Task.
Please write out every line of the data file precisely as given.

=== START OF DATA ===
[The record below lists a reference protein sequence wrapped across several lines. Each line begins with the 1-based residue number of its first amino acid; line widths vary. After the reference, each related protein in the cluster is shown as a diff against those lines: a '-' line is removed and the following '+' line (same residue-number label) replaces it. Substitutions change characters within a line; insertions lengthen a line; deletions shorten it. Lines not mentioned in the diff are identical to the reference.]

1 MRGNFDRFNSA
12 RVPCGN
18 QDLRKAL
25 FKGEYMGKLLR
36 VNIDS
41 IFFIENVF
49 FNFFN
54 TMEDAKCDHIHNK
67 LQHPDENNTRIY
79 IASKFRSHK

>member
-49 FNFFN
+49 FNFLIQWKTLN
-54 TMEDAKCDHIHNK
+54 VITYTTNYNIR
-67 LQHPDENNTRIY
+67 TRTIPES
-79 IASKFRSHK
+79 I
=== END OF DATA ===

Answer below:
[The record below lists a reference protein sequence wrapped across several lines. Each line begins with the 1-based residue number of its first amino acid; line widths vary. After the reference, each related protein in the cluster is shown as a diff against those lines: a '-' line is removed and the following '+' line (same residue-number label) replaces it. Substitutions change characters within a line; insertions lengthen a line; deletions shorten it. Lines not mentioned in the diff are identical to the reference.]

1 MRGNFDRFNSA
12 RVPCGN
18 QDLRKAL
25 FKGEYMGKLLR
36 VNIDS
41 IFFIENVF
49 FNFFN
54 TMEDAKCDHIHNK
67 LQHPDENNTRIY
79 IASKFRSHK

>member
-49 FNFFN
+49 FNFLIQWKTLN
-54 TMEDAKCDHIHNK
+54 VITYTTNYNIR
-67 LQHPDENNTRIY
+67 TRTIPES
-79 IASKFRSHK
+79 I